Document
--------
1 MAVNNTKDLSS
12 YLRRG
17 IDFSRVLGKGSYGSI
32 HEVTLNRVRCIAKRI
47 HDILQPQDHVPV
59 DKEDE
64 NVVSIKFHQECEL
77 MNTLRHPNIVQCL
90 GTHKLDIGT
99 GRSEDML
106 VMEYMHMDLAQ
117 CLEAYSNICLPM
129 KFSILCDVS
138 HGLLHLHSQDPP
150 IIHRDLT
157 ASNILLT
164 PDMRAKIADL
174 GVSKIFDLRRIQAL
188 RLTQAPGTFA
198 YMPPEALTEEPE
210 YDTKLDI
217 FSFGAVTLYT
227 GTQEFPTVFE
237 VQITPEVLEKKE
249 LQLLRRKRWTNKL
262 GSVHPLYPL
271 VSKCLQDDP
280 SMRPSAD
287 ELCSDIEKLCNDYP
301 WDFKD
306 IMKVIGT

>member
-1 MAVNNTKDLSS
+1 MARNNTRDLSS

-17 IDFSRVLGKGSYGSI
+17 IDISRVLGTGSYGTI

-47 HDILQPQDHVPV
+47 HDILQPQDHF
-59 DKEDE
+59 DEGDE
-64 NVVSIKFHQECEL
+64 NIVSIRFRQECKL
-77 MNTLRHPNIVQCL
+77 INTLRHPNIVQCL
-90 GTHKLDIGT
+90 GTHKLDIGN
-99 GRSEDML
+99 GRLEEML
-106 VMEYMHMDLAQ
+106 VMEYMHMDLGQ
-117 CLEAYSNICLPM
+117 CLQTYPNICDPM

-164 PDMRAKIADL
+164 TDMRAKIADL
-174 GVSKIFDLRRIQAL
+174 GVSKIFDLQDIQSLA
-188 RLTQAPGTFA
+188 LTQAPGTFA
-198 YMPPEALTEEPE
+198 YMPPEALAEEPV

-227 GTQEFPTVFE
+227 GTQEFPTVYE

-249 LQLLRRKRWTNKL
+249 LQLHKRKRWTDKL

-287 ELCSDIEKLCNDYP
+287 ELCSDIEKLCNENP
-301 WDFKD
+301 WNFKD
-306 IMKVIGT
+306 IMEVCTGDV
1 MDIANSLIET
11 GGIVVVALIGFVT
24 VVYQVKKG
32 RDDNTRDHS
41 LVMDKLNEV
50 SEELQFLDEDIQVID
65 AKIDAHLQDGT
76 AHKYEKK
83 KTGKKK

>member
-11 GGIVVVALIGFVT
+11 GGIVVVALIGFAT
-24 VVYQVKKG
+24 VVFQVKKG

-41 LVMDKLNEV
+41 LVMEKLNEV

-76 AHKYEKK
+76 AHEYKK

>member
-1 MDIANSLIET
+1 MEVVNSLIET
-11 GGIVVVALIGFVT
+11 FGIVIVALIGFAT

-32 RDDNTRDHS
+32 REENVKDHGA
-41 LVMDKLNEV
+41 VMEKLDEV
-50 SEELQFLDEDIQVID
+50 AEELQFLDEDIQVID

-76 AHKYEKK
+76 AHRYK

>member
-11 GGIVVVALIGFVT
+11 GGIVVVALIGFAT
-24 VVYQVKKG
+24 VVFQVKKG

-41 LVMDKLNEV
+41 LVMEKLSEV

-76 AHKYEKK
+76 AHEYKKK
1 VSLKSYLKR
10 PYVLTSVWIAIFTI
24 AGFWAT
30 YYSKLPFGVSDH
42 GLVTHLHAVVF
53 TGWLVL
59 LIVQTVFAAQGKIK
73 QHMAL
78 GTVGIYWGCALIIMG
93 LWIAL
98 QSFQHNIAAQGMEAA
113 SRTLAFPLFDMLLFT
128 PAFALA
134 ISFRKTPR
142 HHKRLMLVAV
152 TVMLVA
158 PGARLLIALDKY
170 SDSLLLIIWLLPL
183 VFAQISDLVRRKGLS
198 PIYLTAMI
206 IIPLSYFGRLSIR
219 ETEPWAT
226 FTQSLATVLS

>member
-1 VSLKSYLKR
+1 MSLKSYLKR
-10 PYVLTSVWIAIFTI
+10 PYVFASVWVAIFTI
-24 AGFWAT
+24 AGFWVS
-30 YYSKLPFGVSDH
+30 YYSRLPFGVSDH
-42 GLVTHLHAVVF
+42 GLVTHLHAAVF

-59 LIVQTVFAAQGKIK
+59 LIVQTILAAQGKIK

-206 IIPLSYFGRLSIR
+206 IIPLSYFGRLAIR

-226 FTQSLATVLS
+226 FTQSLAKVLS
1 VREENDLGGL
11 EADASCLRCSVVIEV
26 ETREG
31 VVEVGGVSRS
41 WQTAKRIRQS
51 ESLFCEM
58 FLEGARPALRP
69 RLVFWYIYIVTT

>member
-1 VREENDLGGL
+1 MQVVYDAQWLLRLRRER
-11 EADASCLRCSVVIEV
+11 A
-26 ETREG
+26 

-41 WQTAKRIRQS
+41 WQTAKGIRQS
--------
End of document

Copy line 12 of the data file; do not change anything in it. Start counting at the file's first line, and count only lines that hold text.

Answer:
117 CLEAYSNICLPM